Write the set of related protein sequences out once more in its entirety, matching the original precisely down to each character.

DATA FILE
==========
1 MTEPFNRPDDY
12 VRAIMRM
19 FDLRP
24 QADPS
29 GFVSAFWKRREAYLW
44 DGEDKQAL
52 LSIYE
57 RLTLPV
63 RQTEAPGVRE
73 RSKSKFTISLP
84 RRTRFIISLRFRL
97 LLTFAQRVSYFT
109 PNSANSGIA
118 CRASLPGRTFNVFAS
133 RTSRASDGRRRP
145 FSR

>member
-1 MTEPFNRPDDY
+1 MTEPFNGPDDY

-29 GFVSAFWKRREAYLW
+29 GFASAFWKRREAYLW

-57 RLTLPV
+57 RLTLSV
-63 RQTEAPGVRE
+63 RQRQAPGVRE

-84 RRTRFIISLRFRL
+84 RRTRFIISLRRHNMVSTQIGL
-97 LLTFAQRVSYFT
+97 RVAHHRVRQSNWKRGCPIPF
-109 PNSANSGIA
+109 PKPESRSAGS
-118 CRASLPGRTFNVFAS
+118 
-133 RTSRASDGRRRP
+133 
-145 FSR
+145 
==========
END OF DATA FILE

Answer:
1 MTEPFNRPDDY
12 VRAIMRM
19 FDLRP
24 QADPS
29 GFVSAFWKRREAYLW
44 DGEDKQAL
52 LSIYE
57 RLTLPV
63 RQTEAPGVRE
73 RSKSKFTISLP
84 RRTRFIISLRFRL
97 LLTFAQRVSYFT
109 PNSANSGIA
118 CRASLPGRTFNVFAS
133 RTSRASDGRRRP
145 FSR

>member
-1 MTEPFNRPDDY
+1 MTEPFNGPDDY

-29 GFVSAFWKRREAYLW
+29 GFASAFWKRREAYLW

-57 RLTLPV
+57 RLTLSV
-63 RQTEAPGVRE
+63 RQRQAPGVRE

-84 RRTRFIISLRFRL
+84 RRTRFIISLRRHNMVSTQIGL
-97 LLTFAQRVSYFT
+97 RVAHHRVRQSNWKRGCPIPF
-109 PNSANSGIA
+109 PKPESRSAGS
-118 CRASLPGRTFNVFAS
+118 
-133 RTSRASDGRRRP
+133 
-145 FSR
+145 